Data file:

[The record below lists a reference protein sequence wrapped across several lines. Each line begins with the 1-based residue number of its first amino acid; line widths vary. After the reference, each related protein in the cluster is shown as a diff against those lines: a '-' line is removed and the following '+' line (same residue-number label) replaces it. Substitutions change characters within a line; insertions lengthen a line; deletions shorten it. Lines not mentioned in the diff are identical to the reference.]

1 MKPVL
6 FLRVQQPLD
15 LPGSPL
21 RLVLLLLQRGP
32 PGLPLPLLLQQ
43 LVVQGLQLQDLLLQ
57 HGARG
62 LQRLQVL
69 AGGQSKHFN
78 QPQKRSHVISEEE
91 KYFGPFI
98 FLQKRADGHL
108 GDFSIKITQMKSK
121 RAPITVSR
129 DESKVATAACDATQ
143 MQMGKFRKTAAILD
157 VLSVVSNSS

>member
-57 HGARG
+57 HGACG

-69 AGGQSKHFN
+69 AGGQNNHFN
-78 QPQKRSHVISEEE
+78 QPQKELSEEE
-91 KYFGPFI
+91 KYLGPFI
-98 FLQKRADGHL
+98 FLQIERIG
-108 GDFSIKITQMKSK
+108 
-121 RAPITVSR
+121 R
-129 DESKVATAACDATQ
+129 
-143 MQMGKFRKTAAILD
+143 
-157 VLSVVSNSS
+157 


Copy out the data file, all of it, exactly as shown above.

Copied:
[The record below lists a reference protein sequence wrapped across several lines. Each line begins with the 1-based residue number of its first amino acid; line widths vary. After the reference, each related protein in the cluster is shown as a diff against those lines: a '-' line is removed and the following '+' line (same residue-number label) replaces it. Substitutions change characters within a line; insertions lengthen a line; deletions shorten it. Lines not mentioned in the diff are identical to the reference.]

1 MKPVL
6 FLRVQQPLD
15 LPGSPL
21 RLVLLLLQRGP
32 PGLPLPLLLQQ
43 LVVQGLQLQDLLLQ
57 HGARG
62 LQRLQVL
69 AGGQSKHFN
78 QPQKRSHVISEEE
91 KYFGPFI
98 FLQKRADGHL
108 GDFSIKITQMKSK
121 RAPITVSR
129 DESKVATAACDATQ
143 MQMGKFRKTAAILD
157 VLSVVSNSS

>member
-57 HGARG
+57 HGACG

-69 AGGQSKHFN
+69 AGGQNNHFN
-78 QPQKRSHVISEEE
+78 QPQKELSEEE
-91 KYFGPFI
+91 KYLGPFI
-98 FLQKRADGHL
+98 FLQIERIG
-108 GDFSIKITQMKSK
+108 
-121 RAPITVSR
+121 R
-129 DESKVATAACDATQ
+129 
-143 MQMGKFRKTAAILD
+143 
-157 VLSVVSNSS
+157 